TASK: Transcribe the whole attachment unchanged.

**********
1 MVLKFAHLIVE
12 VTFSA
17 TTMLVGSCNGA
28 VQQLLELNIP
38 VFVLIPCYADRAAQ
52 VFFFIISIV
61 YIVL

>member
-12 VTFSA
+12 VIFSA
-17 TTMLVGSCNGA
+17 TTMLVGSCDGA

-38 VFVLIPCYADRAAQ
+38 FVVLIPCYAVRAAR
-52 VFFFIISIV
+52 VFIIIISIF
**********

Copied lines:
1 MVLKFAHLIVE
12 VTFSA
17 TTMLVGSCNGA
28 VQQLLELNIP
38 VFVLIPCYADRAAQ
52 VFFFIISIV
61 YIVL

>member
-12 VTFSA
+12 VIFSA
-17 TTMLVGSCNGA
+17 TTMLVGSCDGA

-38 VFVLIPCYADRAAQ
+38 FVVLIPCYAVRAAR
-52 VFFFIISIV
+52 VFIIIISIF